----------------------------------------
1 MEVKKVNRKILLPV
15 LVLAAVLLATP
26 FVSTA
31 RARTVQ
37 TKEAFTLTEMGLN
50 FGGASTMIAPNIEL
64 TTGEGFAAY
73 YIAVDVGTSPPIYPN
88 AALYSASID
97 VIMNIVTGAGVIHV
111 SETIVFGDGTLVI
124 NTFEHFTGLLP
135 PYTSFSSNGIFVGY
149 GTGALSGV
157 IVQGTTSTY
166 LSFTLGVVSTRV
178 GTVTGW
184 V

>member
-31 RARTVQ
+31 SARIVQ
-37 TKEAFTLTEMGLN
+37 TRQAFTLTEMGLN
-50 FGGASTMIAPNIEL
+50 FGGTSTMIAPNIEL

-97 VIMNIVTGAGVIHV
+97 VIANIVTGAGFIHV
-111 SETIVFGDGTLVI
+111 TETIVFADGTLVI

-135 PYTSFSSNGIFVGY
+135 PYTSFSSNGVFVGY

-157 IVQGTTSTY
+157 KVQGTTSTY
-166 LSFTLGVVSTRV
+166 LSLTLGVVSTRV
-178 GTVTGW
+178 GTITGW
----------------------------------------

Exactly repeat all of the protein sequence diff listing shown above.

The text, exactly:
1 MEVKKVNRKILLPV
15 LVLAAVLLATP
26 FVSTA
31 RARTVQ
37 TKEAFTLTEMGLN
50 FGGASTMIAPNIEL
64 TTGEGFAAY
73 YIAVDVGTSPPIYPN
88 AALYSASID
97 VIMNIVTGAGVIHV
111 SETIVFGDGTLVI
124 NTFEHFTGLLP
135 PYTSFSSNGIFVGY
149 GTGALSGV
157 IVQGTTSTY
166 LSFTLGVVSTRV
178 GTVTGW
184 V

>member
-31 RARTVQ
+31 SARIVQ
-37 TKEAFTLTEMGLN
+37 TRQAFTLTEMGLN
-50 FGGASTMIAPNIEL
+50 FGGTSTMIAPNIEL

-97 VIMNIVTGAGVIHV
+97 VIANIVTGAGFIHV
-111 SETIVFGDGTLVI
+111 TETIVFADGTLVI

-135 PYTSFSSNGIFVGY
+135 PYTSFSSNGVFVGY

-157 IVQGTTSTY
+157 KVQGTTSTY
-166 LSFTLGVVSTRV
+166 LSLTLGVVSTRV
-178 GTVTGW
+178 GTITGW